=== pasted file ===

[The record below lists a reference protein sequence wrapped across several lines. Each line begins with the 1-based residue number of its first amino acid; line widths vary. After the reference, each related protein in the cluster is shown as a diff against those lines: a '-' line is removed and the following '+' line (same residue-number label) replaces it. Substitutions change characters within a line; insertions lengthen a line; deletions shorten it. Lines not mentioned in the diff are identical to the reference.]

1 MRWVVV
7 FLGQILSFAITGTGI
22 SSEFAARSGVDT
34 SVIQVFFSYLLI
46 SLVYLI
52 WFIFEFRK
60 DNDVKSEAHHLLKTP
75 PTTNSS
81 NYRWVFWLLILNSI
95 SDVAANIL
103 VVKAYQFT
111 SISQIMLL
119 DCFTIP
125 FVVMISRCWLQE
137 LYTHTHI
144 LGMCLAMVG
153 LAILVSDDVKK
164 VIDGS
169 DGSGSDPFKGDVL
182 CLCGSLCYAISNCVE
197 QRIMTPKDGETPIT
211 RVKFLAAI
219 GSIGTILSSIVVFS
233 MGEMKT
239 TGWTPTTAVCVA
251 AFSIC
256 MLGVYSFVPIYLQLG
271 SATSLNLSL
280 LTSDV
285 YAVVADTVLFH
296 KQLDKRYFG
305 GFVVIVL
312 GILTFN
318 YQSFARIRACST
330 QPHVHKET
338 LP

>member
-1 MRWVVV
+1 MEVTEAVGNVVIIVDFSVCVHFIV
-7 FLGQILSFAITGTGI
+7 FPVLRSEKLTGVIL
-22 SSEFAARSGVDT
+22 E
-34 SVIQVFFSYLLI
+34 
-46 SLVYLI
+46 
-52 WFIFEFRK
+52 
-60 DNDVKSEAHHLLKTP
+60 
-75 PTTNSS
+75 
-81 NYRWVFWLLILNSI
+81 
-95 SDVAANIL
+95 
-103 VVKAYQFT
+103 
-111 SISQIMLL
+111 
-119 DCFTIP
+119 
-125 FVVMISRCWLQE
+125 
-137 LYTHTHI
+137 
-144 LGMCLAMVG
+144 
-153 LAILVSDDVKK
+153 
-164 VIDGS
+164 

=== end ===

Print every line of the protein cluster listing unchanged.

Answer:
[The record below lists a reference protein sequence wrapped across several lines. Each line begins with the 1-based residue number of its first amino acid; line widths vary. After the reference, each related protein in the cluster is shown as a diff against those lines: a '-' line is removed and the following '+' line (same residue-number label) replaces it. Substitutions change characters within a line; insertions lengthen a line; deletions shorten it. Lines not mentioned in the diff are identical to the reference.]

1 MRWVVV
7 FLGQILSFAITGTGI
22 SSEFAARSGVDT
34 SVIQVFFSYLLI
46 SLVYLI
52 WFIFEFRK
60 DNDVKSEAHHLLKTP
75 PTTNSS
81 NYRWVFWLLILNSI
95 SDVAANIL
103 VVKAYQFT
111 SISQIMLL
119 DCFTIP
125 FVVMISRCWLQE
137 LYTHTHI
144 LGMCLAMVG
153 LAILVSDDVKK
164 VIDGS
169 DGSGSDPFKGDVL
182 CLCGSLCYAISNCVE
197 QRIMTPKDGETPIT
211 RVKFLAAI
219 GSIGTILSSIVVFS
233 MGEMKT
239 TGWTPTTAVCVA
251 AFSIC
256 MLGVYSFVPIYLQLG
271 SATSLNLSL
280 LTSDV
285 YAVVADTVLFH
296 KQLDKRYFG
305 GFVVIVL
312 GILTFN
318 YQSFARIRACST
330 QPHVHKET
338 LP

>member
-1 MRWVVV
+1 MEVTEAVGNVVIIVDFSVCVHFIV
-7 FLGQILSFAITGTGI
+7 FPVLRSEKLTGVIL
-22 SSEFAARSGVDT
+22 E
-34 SVIQVFFSYLLI
+34 
-46 SLVYLI
+46 
-52 WFIFEFRK
+52 
-60 DNDVKSEAHHLLKTP
+60 
-75 PTTNSS
+75 
-81 NYRWVFWLLILNSI
+81 
-95 SDVAANIL
+95 
-103 VVKAYQFT
+103 
-111 SISQIMLL
+111 
-119 DCFTIP
+119 
-125 FVVMISRCWLQE
+125 
-137 LYTHTHI
+137 
-144 LGMCLAMVG
+144 
-153 LAILVSDDVKK
+153 
-164 VIDGS
+164 